Twitter has been fined €450,000 by the Data Protection Commission (DPC) for its handling of a data breach last year.
The regulator found that the social media network failed to notify it of the breach in time as required under the General Data Protection Regulation (GDPR).
It also found that it failed to adequately document the breach, contrary to GDPR requirements.
The administrative fine is the first sizeable one imposed on a big tech firm by the DPC under GDPR.
In a statement, the DPC said it was an "effective, proportionate and dissuasive measure".
The DPC began the probe in January 2019 after it received a breach notification from Twitter.
The subsequent investigation found that Twitter breached Article 33(1) and 33(5) of the GDPR.
The first of these requires a data controller to inform the supervisory authority within 72 hours of becoming aware of it.
Article 33(5) requires the controller to document any personal data breaches, comprising the facts relating to the personal data breach, its effects and the remedial action taken.
The breach in question related to a bug in Twitter's Android app which meant some users' protected tweets were made public.
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The DPC had submitted its draft decision in the case to other data regulators across Europe as required under GDPR earlier this year.
Some of those supervisory authorities were unhappy with the level of the proposed fine and it therefore ended up being referred to a dispute resolution mechanism under the European Data Protection Board (EDPB).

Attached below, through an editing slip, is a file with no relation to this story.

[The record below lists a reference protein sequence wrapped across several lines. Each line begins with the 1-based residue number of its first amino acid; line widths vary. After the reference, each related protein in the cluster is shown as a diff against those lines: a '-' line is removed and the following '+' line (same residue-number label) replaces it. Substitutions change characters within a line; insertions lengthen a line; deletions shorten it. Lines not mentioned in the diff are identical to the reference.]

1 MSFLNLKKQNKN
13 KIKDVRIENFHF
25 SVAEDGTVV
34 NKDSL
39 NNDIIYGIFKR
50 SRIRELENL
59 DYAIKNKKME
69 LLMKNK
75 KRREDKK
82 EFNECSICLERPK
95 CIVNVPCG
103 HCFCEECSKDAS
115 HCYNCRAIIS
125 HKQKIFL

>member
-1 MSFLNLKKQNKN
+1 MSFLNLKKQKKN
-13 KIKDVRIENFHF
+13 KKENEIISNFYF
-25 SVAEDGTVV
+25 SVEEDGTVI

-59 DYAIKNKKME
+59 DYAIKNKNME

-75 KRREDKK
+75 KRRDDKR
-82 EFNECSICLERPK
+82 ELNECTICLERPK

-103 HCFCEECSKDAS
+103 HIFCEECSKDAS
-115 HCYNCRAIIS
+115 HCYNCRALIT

It was the first such case to go through this process since the introduction of GDPR in May of 2018.
The EDPB made its decision in November and this morning published the final ruling.
Under GDPR, fines of up to €30m or 4% of global turnover, whichever is higher, can be imposed on companies for breaching the regulation.
The DPC, which is the lead supervisory authority for many large tech companies that use Ireland as their base for the European market, has come under pressure in recent years to clamp down on their activities.
In a statement, Twitter said it respects the DPC's decision, which relates to a failure in its incident response process.
"An unanticipated consequence of staffing between Christmas Day 2018 and New Years' Day resulted in Twitter notifying the IDPC outside of the 72 hour statutory notice period," it said.
"We have made changes so that all incidents following this have been reported to the DPC in a timely fashion."
Twitter added that it takes responsibility for the mistake and remains fully committed to protecting the privacy and data of customers.
Irish Council for Civil Liberties disappointed at 'meagre' Twitter fine
The Irish Council for Civil Liberties has said it is disappointing that the Data Protection Commissioner chose to fine Twitter a "meagre" amount for a breach of data rights under the General Data Protection Regulation (GDPR).
The Spanish, Dutch, French, German, Austrian, Italian and Hungarian GDPR enforcers have all taken issue with the DPC's actions.
Johnny Ryan, the Senior Fellow on ICCL's information rights programme, said that for the first time, we had an evaluation of the DPC's actions by its European peers.
"What has been exposed is sobering. Among many problems they identified, Italian, Hungarian, Austrian and German enforcers said the DPC was imposing a far too modest fine," Mr Ryan said.
He said the law allows for a fine in Twitter's case of $60m while the German regulator had wanted a fine in the range of €7.3m to €22m.
"The European Data Protection Board made a binding decision that the DPC must reassess the level of the fine, setting a fine large enough to discourage Twitter from future breaches. In response, the DPC issued a fine that is only marginally more than it had proposed and unlikely to discourage future breaches," Johnny Ryan said.